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Tradition meets trends in the shirt market


Hatico combines quality and tradition with modern style and trends. The company offers a broad portfolio of shirts split into two collections, each aimed at very different markets. The Hatico label targets men aged from mid-40s upwards with a slightly wider silhouette.

It consists of modern, high-quality, easy-care casual and business shirts, in both long and short-sleeved versions, in a range of attractive and wearable colours and patterns. In contrast, the PURE label, which was introduced in 1996, is aimed at men between 16 and 50 years of age, encompassing the school graduation event market to lifestyle customers and fitness center visitors.

Pure is a contemporary range, cut as slim fit and extra slim fit. In addition, Hatico supplies traditional Bavarian-style shirts, principally for the Munich Oktoberfest. “We launch two collections per year,” explains Chief Sales Officer Joseph Reiter. “In addition we have two smaller flash programmes. We keep a very close eye on the market, and the flash programmes enable us to react quickly to new trends, such as this year’s butterfly shirt.”

Hatico sells up to 95% of its shirts through retailers, with the remainder being sold through its own website and large online stores such as Amazon and OTTO. The shirts are manufactured in a range of overseas locations: Bulgaria, Macedonia, Myanmar, the Philippines and Bangladesh. Up to 45% of Hatico’s shirts are exported.

Austria is currently the strongest export market, followed by Russia, Switzerland, the Netherlands and Belgium. “Although we have a strong export market, we still believe that the greatest potential is to be found in Germany,” points out Mr. Reiter. “Our challenge is to raise our profile and build greater brand awareness.”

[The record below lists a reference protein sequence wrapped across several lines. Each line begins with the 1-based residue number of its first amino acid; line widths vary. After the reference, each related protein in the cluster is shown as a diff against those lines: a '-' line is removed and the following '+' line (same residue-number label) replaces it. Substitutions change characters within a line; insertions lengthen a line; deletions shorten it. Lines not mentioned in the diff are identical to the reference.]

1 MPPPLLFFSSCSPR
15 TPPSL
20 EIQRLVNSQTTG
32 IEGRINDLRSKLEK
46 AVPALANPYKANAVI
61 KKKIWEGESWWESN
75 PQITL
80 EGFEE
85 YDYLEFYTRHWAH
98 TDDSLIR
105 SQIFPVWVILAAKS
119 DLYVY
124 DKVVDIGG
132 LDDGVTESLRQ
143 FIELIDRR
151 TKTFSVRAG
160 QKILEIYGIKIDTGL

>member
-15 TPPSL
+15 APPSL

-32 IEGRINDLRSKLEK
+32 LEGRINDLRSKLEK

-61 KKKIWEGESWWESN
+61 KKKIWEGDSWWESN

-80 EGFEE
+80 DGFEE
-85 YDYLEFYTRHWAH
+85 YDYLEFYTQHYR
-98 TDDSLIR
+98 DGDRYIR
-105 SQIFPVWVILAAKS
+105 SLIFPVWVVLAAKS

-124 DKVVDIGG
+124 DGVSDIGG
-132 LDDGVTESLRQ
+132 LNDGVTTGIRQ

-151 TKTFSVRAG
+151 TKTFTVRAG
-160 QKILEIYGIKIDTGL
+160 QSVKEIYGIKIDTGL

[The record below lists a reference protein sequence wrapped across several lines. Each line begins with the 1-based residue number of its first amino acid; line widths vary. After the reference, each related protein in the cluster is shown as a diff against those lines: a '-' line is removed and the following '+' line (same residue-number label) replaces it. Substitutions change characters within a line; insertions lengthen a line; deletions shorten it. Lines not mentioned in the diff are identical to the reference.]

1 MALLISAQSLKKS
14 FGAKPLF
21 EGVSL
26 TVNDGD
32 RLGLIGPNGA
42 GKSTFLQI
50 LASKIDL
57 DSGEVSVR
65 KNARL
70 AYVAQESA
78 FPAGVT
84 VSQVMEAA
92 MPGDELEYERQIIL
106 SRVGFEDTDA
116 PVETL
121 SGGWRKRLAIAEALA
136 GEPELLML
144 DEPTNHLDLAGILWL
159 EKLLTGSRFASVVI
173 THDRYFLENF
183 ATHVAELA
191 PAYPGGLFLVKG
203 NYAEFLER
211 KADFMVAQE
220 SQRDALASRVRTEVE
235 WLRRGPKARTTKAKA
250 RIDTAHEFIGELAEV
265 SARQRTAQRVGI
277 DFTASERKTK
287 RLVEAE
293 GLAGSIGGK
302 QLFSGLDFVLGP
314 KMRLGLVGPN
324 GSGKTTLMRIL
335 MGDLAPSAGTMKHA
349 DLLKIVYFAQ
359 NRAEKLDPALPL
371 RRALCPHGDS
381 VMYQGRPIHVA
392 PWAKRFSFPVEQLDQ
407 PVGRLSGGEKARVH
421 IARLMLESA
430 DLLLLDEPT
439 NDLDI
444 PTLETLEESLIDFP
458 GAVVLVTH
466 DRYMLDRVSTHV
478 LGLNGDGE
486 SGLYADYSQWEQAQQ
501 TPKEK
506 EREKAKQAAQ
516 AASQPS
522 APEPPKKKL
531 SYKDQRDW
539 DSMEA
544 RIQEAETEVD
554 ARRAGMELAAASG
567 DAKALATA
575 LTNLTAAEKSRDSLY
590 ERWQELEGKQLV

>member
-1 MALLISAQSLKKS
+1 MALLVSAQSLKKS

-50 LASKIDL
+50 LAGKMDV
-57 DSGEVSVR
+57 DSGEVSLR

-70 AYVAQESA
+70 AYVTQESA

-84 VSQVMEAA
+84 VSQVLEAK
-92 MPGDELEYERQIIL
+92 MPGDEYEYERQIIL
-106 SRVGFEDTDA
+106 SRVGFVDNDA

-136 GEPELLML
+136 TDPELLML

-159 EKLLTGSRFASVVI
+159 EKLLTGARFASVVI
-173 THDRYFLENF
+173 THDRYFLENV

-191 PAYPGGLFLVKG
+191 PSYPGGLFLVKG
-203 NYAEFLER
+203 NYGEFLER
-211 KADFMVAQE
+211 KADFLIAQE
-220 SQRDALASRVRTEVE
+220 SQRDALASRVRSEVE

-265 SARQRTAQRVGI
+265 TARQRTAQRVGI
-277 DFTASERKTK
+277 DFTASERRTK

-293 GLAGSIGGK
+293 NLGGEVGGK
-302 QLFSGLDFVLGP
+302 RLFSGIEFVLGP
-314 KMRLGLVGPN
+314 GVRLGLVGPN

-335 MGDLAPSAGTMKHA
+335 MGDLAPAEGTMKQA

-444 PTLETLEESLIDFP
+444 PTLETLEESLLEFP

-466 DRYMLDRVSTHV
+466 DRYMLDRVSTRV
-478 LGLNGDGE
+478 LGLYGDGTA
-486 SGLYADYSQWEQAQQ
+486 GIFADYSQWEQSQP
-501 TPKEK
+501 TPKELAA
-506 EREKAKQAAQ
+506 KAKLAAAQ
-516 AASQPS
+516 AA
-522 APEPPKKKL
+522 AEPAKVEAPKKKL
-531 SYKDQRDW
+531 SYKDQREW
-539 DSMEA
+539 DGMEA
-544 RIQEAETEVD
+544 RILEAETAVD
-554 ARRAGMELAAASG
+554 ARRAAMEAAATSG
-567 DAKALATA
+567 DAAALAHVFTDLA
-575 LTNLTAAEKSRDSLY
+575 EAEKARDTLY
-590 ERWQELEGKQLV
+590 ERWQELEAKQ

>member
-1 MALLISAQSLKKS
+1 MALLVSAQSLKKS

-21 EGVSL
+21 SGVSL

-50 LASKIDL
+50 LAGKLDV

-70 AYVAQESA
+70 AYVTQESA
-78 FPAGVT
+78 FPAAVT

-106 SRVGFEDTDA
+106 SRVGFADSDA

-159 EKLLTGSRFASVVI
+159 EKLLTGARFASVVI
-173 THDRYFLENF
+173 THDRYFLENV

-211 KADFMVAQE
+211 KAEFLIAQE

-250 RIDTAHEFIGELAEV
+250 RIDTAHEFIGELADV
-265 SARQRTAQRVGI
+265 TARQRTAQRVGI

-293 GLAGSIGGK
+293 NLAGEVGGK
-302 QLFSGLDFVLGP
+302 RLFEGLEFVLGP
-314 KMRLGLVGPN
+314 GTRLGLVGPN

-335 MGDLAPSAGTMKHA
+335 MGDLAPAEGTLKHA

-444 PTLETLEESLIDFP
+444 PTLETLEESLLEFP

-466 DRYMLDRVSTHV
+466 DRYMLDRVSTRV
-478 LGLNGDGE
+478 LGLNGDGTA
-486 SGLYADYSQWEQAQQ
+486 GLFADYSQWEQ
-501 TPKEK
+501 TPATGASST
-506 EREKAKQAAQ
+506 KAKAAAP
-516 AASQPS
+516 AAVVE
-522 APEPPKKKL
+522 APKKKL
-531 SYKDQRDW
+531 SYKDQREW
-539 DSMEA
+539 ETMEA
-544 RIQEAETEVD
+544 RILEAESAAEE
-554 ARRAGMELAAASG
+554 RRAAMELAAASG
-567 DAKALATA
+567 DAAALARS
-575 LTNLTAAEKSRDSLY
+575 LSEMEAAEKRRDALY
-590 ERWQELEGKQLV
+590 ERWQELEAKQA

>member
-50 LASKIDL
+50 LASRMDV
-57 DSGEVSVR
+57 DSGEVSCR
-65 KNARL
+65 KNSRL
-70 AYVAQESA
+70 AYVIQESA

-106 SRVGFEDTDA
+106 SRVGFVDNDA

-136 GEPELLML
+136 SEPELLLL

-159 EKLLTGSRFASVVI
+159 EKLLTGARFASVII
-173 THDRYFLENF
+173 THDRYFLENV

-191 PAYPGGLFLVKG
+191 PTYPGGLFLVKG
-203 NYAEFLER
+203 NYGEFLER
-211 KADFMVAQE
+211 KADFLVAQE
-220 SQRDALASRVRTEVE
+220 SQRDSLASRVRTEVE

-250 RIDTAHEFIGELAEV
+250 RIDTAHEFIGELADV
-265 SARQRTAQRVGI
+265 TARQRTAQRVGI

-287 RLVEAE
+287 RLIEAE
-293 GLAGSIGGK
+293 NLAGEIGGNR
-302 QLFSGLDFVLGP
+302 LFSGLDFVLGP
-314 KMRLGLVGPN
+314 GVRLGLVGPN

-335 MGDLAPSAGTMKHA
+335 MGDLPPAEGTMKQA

The company has an active marketing programme and is not afraid to try out new methods of promotion. “We use Facebook and Instagram, which help us to attract younger customers,” the Chief Sales Officer says. “Many young people follow particular bloggers to stay in touch with the latest trends, and we have recently set up an Instagram account for PURE . It is quite difficult to broaden our reach purely through our Internet site.”

One initiative which was less successful was the company’s involvement in the Berlin Fashion Week. “The return on investment was extremely low,” Mr. Reiter reveals. “We therefore decided that it would be more beneficial for us to invest in point of sale (POS) activities.”

One initiative which has reaped particularly worthwhile rewards is the policy of Never Out of Stock (NOS) goods – business shirts which have been identified as best sellers are always in stock, so customers can depend on constant availability.

Shirts retail at between 49 and 70 EUR, depending on style and range. “I believe we offer a great price-performance ratio, especially when combined with our NOS approach,” Mr. Reiter underlines.

Hatico considers itself a modern niche supplier, ranked at number five in the market in Germany, behind four very large manufacturers. With a staff of 85, the company currently turns over 20 million EUR annually.

With its wide range of shirts, Hatico products appeal to a broad audience, and Mr. Reiter sees no reason to change this. “Young fashion is very heavily defined by its slim fit,” he notes. “Customers want to show off their silhouette, and the slim and extra slim fit ranges in our PURE line effectively meet this demand.”

Other characteristics are also becoming increasingly important, especially for business shirts. Customers who regularly travel on business, for example, often look for shirts in non-iron material. The sports industry is, perhaps, a surprising competitor to the more traditional shirt suppliers.

“The sportswear industry is looking to capture a share of our market,” Mr. Reiter says. “The functionality that sports clothing offers, such as breathable fabrics, is becoming equally relevant for business customers. Many people cycle to work these days and need to be able to arrive and walk straight into a meeting in a fresh and uncrumpled shirt.”

Despite the competition, Hatico appears set for a long and successful future. Its next flash programme was launched at the beginning of June, and the first 2018 collection will be revealed in July, although it will not be on sale until January 2018.

The Hatico line of casual and business shirts for the 40+ age group continues to sell well, while the PURE range is showing outstanding potential. “Although the market leader is somewhat ahead, we believe it is realistic to aim for the number two spot in the DACH region for the PURE brand within the next five years,” concludes Mr. Reiter.

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